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The GOP budget, fiscal responsibility, and Part D

Rep. Paul Ryan (R WI) and the House Republicans are touting their budget as fiscally responsible and prudent. What Mr Ryan conveniently forgets, or more likely avoids, is this:
Eight short years ago he – and his GOP buddies – passed the single largest entitlement program since Medicare – the Medicare Part D drug benefit – with no dedicated financing, no offsets and no revenue-generators – the entire future cost – which is now around sixteen trillion dollars [see page 148] – simply added to the federal budget deficit.
According to Bruce Bartlett writing in the Fiscal Times, “By 2030, Part D alone will cost taxpayers 1 percent of GDP.”
There’s a legitimate argument that health reform is going to add additional cost, and will require additional revenue. Let’s accept the GOP’s claim that health reform will add $700 billion to the deficit. That’s one-twentieth of the deficit from Part D.
That’s right – Paul Ryan’s Part D added twenty times more to the Federal deficit than even he claims reform will. Yet the GOP budget he wrote doesn’t include any provisions to end, or fix, or reduce Part D.
Notably, the President’s budget proposal doesn’t address long term costs of Part D either – and yes, that’s a serious problem.
Folks, we have a BIG deficit problem. If we aren’t deadly serious about what we need to do, we’re screwed. Whether you’re a conservative or liberal, Glenn Beck-er or Rachel Maddow fan, red stater or blue stater, there are basic, immutable facts.
Part D’s $16,000,000,000,000.00 ultimate cost is one of the more obvious.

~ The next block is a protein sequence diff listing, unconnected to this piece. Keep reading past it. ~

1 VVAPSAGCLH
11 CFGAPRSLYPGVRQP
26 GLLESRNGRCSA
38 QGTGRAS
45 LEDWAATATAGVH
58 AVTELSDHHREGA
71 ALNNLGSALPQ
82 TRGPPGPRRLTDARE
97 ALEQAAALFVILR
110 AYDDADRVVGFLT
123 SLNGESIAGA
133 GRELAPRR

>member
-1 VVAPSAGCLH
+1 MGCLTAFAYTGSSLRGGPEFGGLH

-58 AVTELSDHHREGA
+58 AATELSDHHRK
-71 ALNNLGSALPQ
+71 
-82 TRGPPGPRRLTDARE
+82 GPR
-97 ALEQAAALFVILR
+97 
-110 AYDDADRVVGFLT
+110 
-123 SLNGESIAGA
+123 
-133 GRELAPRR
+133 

It would have been more than refreshing if Ryan and the Republicans’ budget was more financially responsible, more old-style fiscally-conservative-Republican. That would have been courageous – admitting he and his party made a mistake. Sure, they would’ve taken a hit from older Americans who love Part D, but true statesmen, real leaders know that tough, unpopular stands are necessary some times
Ryan’s blatant hypocrisy reveals that he – and his party – don’t care one whit about the deficit or budgets or fiscal responsibility. Nope, they just want to get re-elected.
What should we do?
Either a) end Part D or b) allow the Feds to use their buying power to negotiate with pharma. That alone would save about $20 billion a year.

Canceling Part D won’t happen; neither party is about to tell seniors they can’t have free medicine. If Ryan et al were really concerned about the deficit, they’d consider using the government’s buying power to reduce costs and thus lower the deficit. But of course they won’t; that would alienate big pharma and cut into their campaign contributions.

One thought on “The GOP budget, fiscal responsibility, and Part D”

  1. Joe,I agree with you that no one is addressing the very real cost of Part D and you correctly describe how it can be addressed and remain viable. However, Ryan’s budget also calls for massive increases in defense spending and if you read Rachel Maddow’s new book, ‘Drift’ it’s easy to see how much we can easily cut from our military budgets and not have any negative impact on our national security or defense. The billions of dollars wasted trying to bring Afganistan out of the 16th century are billions we can easily cut without any negative impact. To build water treatment plants that never work, or schools that are simply destroyed by the local governments, or roads that lead no where and serve no purpose to the nomadic tribes is in my opinion foolish and a waste of resources by a country that again foolishly believes the entire world should look like the U.S. with endless big box stores and ugly neon.

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Joe Paduda is the principal of Health Strategy Associates



A national consulting firm specializing in managed care for workers’ compensation, group health and auto, and health care cost containment. We serve insurers, employers and health care providers.



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